CONTINUE TO SITE

OR WAIT null SECS

Advertisement

© 2024 MJH Life Sciences^{™} and Turbomachinery Magazine. All rights reserved.

To the Affinity Laws and Beyond

The affinity laws below are well known and used daily by pump people.

(Q

_{1 }

/Q

_{2}

)

_{ }

= (N

_{1}

/N

_{2}

) x (D

_{1}

/D

_{2}

)

(H

_{1 }

/H

_{2}

)

_{ }

= (N

_{1}

/N

_{2}

)

^{2}

x (D

_{1}

Advertisement

/D

_{2}

)

^{2}

(P

_{1 }

/P

_{2}

)

_{ }

= (N

_{1}

/N

_{2}

)

^{3}

x (D

_{1}

/D

_{2}

)

^{3}

(NPSH3

_{1 }

/NPSH3

_{2}

)

_{ }

= (N

_{1}

/N

_{2}

)

^{2}

Per standard nomenclature, Q is flow rate, H is head, P is power, and NPSH3 is Net Positive Suction Head for a 3% head drop.

Now for some modifications. For single stage pumps, these equations work very well. Some corrections need to be made when modifying multistage pumps, particularly when changing the diameter. When trimming impellers, the increased vane tip clearance will lower the efficiency and performance a couple of percentage points. Usually about 1.5 percent per stage. If you are trimming impellers on a 10 stage pump, you will need to reduce the amount of trim by roughly 15% to avoid reducing the capacity and head below what you would originally expect from the affinity laws. The power saved would also be lowered because of the reduced efficiency.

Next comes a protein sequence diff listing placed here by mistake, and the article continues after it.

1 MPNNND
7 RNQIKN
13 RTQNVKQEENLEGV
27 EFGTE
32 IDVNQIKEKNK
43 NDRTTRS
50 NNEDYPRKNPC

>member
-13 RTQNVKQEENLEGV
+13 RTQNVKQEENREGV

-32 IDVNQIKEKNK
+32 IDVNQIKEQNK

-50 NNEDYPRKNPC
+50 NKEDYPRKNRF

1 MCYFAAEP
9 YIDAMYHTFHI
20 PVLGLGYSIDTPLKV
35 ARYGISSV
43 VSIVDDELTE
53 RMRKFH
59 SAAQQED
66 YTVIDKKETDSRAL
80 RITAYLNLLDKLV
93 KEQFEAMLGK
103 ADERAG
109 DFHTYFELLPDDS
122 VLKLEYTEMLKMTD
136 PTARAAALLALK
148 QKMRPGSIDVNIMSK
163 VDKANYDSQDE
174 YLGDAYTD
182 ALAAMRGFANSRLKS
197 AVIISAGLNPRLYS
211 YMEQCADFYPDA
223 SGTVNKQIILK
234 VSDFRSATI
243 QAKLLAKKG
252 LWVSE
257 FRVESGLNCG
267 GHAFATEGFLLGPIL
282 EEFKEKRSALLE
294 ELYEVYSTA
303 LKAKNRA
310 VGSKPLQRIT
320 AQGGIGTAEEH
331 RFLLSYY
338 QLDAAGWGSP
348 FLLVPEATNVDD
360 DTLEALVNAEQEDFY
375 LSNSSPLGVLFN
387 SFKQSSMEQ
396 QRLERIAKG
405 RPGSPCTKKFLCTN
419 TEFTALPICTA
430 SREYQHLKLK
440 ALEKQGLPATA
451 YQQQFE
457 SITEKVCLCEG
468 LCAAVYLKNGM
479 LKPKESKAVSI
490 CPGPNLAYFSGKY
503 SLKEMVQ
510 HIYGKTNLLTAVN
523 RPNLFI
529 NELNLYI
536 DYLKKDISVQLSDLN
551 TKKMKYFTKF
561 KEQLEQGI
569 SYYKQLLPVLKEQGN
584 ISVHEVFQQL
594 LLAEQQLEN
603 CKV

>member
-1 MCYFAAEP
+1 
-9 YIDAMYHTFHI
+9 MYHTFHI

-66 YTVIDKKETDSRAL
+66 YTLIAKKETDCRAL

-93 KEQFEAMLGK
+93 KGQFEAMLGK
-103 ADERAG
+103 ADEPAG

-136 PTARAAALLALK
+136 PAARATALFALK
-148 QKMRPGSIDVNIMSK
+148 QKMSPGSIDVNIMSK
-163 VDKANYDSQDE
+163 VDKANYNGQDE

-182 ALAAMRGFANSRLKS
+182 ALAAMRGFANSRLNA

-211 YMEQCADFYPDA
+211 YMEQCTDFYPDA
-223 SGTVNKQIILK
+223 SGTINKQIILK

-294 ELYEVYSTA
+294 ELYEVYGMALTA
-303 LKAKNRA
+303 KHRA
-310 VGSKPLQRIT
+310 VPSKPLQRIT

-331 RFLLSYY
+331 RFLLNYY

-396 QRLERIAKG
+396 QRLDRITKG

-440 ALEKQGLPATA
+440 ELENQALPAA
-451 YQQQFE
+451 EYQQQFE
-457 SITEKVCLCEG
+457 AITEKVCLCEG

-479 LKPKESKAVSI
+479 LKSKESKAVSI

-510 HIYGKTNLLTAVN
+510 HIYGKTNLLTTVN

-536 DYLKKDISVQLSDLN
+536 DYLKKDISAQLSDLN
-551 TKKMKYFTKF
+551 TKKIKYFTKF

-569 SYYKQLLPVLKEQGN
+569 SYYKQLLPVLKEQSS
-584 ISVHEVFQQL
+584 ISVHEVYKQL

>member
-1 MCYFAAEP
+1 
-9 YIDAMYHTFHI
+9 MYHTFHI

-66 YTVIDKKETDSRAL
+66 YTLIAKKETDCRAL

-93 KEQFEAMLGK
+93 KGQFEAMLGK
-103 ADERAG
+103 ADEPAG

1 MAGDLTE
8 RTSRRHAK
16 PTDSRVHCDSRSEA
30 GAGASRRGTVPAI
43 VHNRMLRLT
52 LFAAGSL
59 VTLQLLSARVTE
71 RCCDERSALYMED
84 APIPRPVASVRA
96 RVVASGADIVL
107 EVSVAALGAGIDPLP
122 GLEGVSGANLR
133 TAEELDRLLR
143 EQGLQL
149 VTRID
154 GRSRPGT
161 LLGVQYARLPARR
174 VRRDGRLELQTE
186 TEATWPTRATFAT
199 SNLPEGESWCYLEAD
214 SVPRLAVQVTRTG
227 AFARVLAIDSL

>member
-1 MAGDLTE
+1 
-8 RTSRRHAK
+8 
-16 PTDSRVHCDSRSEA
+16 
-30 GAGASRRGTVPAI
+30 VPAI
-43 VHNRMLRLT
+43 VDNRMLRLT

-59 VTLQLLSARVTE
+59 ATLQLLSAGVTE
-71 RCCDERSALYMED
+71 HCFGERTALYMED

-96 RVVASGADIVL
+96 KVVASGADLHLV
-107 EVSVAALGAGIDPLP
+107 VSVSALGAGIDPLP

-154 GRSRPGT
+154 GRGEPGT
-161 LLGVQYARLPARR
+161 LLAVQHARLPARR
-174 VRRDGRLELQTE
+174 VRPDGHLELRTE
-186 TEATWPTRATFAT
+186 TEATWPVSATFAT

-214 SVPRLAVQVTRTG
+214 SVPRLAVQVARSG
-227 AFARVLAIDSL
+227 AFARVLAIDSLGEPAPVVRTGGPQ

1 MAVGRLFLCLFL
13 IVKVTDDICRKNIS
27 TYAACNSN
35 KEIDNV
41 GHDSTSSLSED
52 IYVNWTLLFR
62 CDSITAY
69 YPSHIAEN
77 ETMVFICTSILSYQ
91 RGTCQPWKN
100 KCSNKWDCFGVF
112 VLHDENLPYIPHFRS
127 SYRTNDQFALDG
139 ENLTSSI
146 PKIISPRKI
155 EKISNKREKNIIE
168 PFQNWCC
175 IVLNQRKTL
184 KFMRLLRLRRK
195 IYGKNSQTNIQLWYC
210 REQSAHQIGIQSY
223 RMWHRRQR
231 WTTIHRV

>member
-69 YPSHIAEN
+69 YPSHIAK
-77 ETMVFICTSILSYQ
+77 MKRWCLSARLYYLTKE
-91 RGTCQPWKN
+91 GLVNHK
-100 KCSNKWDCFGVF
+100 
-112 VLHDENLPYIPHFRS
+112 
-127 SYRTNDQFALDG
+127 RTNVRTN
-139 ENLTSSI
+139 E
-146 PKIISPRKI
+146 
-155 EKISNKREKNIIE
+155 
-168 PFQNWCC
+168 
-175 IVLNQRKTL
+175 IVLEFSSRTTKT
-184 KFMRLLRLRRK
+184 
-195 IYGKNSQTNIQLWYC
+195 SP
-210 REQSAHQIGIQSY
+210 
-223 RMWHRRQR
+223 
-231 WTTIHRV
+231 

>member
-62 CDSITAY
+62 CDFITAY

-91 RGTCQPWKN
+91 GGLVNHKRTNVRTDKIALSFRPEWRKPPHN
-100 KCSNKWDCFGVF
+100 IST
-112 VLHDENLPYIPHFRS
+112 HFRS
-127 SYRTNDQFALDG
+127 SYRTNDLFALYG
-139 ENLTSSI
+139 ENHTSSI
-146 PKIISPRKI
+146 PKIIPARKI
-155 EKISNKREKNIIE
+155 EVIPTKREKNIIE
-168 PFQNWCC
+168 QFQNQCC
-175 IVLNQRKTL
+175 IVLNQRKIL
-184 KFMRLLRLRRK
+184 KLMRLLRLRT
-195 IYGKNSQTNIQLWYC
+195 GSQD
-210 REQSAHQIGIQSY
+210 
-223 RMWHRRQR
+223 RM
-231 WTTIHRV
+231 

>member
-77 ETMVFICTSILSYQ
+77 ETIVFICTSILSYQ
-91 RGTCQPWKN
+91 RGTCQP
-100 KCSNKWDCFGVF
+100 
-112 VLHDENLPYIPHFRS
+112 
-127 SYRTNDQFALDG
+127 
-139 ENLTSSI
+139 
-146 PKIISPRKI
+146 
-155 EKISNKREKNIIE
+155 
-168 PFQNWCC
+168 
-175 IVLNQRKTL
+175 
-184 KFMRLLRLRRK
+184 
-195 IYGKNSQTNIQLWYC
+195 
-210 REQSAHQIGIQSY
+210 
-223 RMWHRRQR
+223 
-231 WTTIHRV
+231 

NPSH3 is not affected by the changing the diameter because the impeller eye does not change. However, real world fluids do not behave exactly according to the affinity laws. For hydrocarbons, an exponent of 1.8 will give better predictions that the theoretical 2. Some chemicals, such as caustic, can use and exponent of 2.1 to 2.2 for better predictions. User experience with each liquid will refine your technique. Unfortunately, industry does not run tests for these affects, and the few that do do not share or publish the results.

From the equations above, you would not understand why the various methods of achieving high head vary so greatly in efficiency and power requirements. Why is a large diameter impeller turning at motor speed so much less efficient than the smaller impeller turning much faster and a multistage pump more efficient still? The answer is the friction developed by the impeller disc as it moves through the liquid. The friction power modifies the power equation by the following:

(P

_{1 }

/P

_{2}

)

_{ }

= (D

_{1}

/D

_{2}

)

^{5 }

The 5 for an exponent means the efficiency decreases very rapidly as the diameter increases so a large diameter impeller requires much more power than a smaller impeller. From the original power equation we learn that speed carries a cubic exponent. So a multistage pump running at a lower RPM will be more efficient than a pump with a small impeller turning at high RPM which will be more efficient than a low speed pump with a larger diameter.

This information does not have much affect on low power applications. However, when a multistage pump may be greater than 75% efficient and a high speed pump is 25% efficient and a large diameter pump would run below 10% efficiency the cost of power over the life of the application can make a significant difference in the life cycle cost of the pump system.